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Bat Information and the Law

All Bats species  and their habitat are protected against damage and disturbance by The Bonn Convention EC habitats directive Conservation (habitats & c) Regulations 1994 and the Wildlife and Countryside Act as amended 1981.

It is an offence to:

  • Deliberately or recklessly capture, injure or kill a bat
  •  Intentionally or recklessly disturb a bat at a roost
  •  Intentionally or recklessly obstruct access to a roost
  •  Deliberately or recklessly disturb in a way that would significantly affect their local distribution or abundance, or affect their ability to survive, breed or rear young
  • Damage or destroy a bat roost (this is an ‘absolute’ offence)
  • Possess, control, transport, sell, exchange or offer for sale/exchange any live or dead bat or any part of a bat

Penalties for breaking the law can include large fines, imprisonment, and seizure of equipment. Both the company and the individuals can be held liable.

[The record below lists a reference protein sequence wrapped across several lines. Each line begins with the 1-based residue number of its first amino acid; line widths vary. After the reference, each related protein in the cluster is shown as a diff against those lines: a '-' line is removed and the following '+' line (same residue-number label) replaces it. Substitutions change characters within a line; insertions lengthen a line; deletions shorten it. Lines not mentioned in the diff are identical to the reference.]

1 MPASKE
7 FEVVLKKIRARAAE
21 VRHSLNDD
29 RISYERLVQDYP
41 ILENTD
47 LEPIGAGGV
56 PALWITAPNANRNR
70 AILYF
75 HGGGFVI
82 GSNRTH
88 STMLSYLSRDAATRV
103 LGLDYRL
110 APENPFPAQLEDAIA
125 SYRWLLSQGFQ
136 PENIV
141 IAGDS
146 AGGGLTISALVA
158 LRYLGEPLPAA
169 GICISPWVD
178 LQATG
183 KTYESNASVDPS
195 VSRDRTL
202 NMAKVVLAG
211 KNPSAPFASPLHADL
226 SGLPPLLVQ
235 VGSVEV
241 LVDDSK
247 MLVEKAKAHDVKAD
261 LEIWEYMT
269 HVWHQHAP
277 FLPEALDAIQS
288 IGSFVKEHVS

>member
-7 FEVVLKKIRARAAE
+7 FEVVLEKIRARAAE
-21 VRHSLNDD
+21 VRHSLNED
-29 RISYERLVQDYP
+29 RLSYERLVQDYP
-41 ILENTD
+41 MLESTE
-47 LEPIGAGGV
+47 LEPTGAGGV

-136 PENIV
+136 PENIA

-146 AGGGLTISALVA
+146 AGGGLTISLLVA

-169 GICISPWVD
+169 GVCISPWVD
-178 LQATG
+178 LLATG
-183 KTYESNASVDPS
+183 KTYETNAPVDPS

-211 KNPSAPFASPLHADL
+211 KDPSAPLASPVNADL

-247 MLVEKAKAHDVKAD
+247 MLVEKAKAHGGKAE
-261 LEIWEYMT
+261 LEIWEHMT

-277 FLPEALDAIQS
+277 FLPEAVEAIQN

If a development is to affect structures or habitat (eg. mature trees) that could potentially be used as bat roosts  a survey must be undertaken by a suitably experienced ecologist. The surveyor may require a bat license dependant on the survey methods involved.

  • Initial walkover surveys and inspection of potential buildings 
work in progress.....

Nick Weaver Ecology offers a full range of protected species surveys, licensing and mitigation. For more information please contact us.

Tel: 07886 803046

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